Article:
Sydney news: Top scientists petition for Kathleen Folbigg’s release on grounds of new scientific evidence

Kathleen Folbigg

Almost 100 of Australia’s top scientists have signed a petition for convicted child murderer Kathleen Folbigg’s immediate pardon and release from jail.

The scientists say Folbigg, who was convicted in 2003 for murdering three of her children and the manslaughter of a fourth, has been denied justice as it is likely her children all died of natural causes.

They say fresh scientific evidence on a gene mutation two of the Folbigg children had casts significant doubt on the mother’s guilt and they deny there was ever evidence to suggest she smothered them.

“The key factor is that the science has shifted in this case, through new knowledge, to the point where this long list of incredibly learned and eminent Australians is demanding justice be served,” notes Ian Connellan, editor-in-chief of the Royal Institution of Australia (publisher of leading science magazine COSMOS).

Leading medical professionals including Nobel laureate Peter Doherty, Fiona Stanley and Ian Frazer are among the 90 scientists who have signed the petition.

Mayors call out federal government on climate action

A burnt roadside speed sign surrounded by burnt trees.

Fifteen mayors and councillors from NSW are pleading with the federal government to take action against climate change as they are “exhausted and worried” about what’s to come.

The mayors of Byron, Dungog, Parkes, Wagga Wagga, Wollongong, Bellingen, Shellharbour, Tweed Heads and Kiama signed a joint statement declaring it cannot be up to local governments to wear the cost of climate impacts.

“We are exhausted by the immediate costs and challenges and we are worried about what’s to come. Extreme weather disasters used to occur every few years. Now, we are facing them every few months,” the letter reads.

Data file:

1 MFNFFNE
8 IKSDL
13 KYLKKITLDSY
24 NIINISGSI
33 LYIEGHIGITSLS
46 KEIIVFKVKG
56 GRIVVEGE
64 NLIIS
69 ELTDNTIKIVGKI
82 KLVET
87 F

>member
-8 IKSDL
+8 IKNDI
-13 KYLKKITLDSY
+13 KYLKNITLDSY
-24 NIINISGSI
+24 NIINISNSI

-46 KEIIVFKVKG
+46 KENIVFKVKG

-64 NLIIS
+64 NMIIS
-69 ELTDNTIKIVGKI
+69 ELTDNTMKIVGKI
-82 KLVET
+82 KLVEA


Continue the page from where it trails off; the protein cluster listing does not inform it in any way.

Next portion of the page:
“We need more support from the federal government to further reduce our reliance on fossil fuels and invest in clean industries that create regional jobs, unlock business investment and spur technological innovation.”

Berejiklian should have sacked Sidoti

The state opposition has accused Premier Gladys Berejiklian of being “weak” for failing to sack John Sidoti from the Liberal Party after it was revealed the former minister will be the subject of a public inquiry by the corruption watchdog.

Mr Sidoti is accused of improperly using his influence in relation to the rezoning of land at Five Dock in Sydney’s inner west.

He was sidelined from the frontbench 18 months ago when the claims were first raised and yesterday the Premier demanded his resignation from Cabinet.

He later issued a statement saying he was also voluntarily moving to the crossbench and would not sit in the Liberal party room during the Independent Commission Against Corruption (ICAC) investigation.

Opposition Deputy Leader Yasmin Catley said that directive should have come from the Premier.

“Don’t forget John Sidoti has been in the sin bin longer than he was ever a minister. The Premier did not act. She failed to act and she did not sack him. It demonstrates that she is weak.”

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